Wednesday, July 22, 2009

Amazing stat of the day: Newsweek's paid newsstand circulation is less than 67,000 copies a week

Mark Potts discovered Newsweek averages less than 67,000 paid newsstand sales a week, and takes a look at Newsweek's revenue figures. It's not pretty:

Newsweek lost $20.3 million in the first quarter of this year on revenue of $46.1 million. Those are ugly numbers. But given the circulation statistics, they're hardly surprising. It's a little hard to see why—especially in an age of real-time online news—The Washington Post Co. is keeping Newsweek alive. Readers (and advertisers) just don't seem to care.

A year or so ago, paid newsstand sales were around 85,000.



Anonymous said...


Does Ted Kennedy deserve his extended cancer care? (American Thinker) DOES NEWSWAK DESERVE TO STAY ALIVE?

Senator Ted Kennedy, who is now 76 years old and was diagnosed with brain cancer in May of last year, is telling the world that nationalized medical care is "the cause of his life." He wants to see it pass as soon as possible, before he departs this vale of tears.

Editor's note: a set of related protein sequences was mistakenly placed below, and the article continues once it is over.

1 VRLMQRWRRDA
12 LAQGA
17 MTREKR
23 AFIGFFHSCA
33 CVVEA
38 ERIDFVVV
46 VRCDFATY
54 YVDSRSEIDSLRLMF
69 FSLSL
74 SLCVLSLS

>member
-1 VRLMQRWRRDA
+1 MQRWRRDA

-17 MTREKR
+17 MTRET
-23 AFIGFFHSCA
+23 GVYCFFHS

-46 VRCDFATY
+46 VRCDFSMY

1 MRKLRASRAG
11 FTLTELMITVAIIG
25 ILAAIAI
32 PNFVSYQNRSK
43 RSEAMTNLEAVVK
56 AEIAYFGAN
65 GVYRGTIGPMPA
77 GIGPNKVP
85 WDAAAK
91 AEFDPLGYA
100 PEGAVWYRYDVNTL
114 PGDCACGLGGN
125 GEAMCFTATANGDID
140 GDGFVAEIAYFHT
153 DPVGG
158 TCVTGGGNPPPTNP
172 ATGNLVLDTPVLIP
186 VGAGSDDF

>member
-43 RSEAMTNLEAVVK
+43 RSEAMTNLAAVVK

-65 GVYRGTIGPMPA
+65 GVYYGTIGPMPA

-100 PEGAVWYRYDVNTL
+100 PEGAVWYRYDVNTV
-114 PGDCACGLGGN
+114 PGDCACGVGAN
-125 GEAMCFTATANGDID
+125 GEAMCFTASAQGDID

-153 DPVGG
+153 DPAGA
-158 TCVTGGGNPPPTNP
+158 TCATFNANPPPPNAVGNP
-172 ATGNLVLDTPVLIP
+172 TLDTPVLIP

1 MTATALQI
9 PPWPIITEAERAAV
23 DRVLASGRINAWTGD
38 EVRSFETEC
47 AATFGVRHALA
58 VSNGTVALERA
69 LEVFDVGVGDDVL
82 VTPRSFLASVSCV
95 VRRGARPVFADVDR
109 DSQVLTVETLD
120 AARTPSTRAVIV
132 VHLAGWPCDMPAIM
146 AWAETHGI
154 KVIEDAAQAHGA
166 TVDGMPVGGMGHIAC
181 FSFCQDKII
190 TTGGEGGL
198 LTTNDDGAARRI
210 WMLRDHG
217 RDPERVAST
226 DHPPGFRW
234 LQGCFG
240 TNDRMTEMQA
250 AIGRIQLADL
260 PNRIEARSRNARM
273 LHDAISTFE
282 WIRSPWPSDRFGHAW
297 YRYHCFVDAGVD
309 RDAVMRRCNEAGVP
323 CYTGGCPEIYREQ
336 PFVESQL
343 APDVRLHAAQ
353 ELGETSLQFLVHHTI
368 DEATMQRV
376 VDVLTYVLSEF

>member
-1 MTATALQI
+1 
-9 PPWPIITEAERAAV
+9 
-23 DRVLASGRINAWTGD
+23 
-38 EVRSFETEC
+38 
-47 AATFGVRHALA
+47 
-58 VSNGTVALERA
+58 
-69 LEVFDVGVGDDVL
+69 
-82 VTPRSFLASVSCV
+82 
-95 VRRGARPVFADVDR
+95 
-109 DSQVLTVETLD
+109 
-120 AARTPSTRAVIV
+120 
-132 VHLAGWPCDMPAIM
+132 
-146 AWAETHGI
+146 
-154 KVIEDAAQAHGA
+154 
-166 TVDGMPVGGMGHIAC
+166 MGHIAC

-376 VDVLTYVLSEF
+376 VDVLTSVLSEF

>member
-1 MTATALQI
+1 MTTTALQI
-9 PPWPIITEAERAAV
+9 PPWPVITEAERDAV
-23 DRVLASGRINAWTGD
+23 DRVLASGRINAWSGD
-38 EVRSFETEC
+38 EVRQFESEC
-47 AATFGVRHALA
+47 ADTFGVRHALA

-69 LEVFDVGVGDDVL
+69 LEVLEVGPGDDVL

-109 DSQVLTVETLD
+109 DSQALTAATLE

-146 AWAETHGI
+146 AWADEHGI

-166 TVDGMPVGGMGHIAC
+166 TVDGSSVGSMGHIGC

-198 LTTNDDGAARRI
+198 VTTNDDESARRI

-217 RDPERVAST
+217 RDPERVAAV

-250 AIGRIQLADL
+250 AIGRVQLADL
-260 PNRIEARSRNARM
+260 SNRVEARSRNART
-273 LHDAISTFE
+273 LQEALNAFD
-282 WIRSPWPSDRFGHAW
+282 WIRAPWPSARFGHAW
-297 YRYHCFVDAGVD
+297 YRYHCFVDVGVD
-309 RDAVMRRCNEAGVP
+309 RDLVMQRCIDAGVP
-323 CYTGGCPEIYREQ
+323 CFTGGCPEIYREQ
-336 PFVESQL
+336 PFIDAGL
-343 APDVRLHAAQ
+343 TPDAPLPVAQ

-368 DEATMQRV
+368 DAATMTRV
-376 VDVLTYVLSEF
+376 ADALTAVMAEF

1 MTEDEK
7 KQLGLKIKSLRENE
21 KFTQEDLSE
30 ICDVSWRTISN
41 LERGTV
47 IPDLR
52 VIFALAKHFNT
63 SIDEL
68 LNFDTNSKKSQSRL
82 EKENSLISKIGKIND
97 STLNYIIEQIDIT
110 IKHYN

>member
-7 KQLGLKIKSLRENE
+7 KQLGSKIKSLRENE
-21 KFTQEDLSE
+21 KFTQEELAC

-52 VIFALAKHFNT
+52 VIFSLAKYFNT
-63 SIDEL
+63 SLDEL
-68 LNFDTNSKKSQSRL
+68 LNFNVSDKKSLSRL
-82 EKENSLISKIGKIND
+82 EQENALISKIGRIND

The prospect of Kennedy's passing is viewed by the liberal press with anticipatory tears and mourning. But they are not asking the proper question by their own lights: That question -- which will be asked for you and me when we reach his age and state in life --- is this:

Is Senator Kennedy's life valuable enough to dedicate millions of dollars to extending it another month, another day, another year?

Because Barack Obama and Ted Kennedy agree with each other that they of all people are entitled to make that decision. Your decision to live or die will now be in their hands.

Anonymous said...

teddy should pass on with at least as much dignity as Mary Jo did. teddy let her suffocate in an air pocket in six feet of water.

And in England, an admitted 22 year old alcoholic was too much for the socialist medical system, and he died after being denied liver transplant.

So both newsweak and teddy should get the same socialist care they want for us.

(McClatchy wants that same care for us, and for all their laid off employees too. But you already knew that)

Anonymous said...

...Your decision to live or die will now be in their hands...

Instead of the insurance company's hands, as is now the case.

Anonymous said...

And how many pay for Newsweek in advance because they want it delivered to them by mail?

Anonymous said...

Insurance companies can be sued. The government will just say sorry.

Anonymous said...

Anyone who thinks that the cost savings from Obamacare don't rest on denying services to people who are deemed not to "deserve" those services is not paying attention. If you let Obamacare pass, you will be inviting a government bureaucrat to decide if you or a loved one should live or die based on their politics, their ideology and their budget projections.

Anonymous said...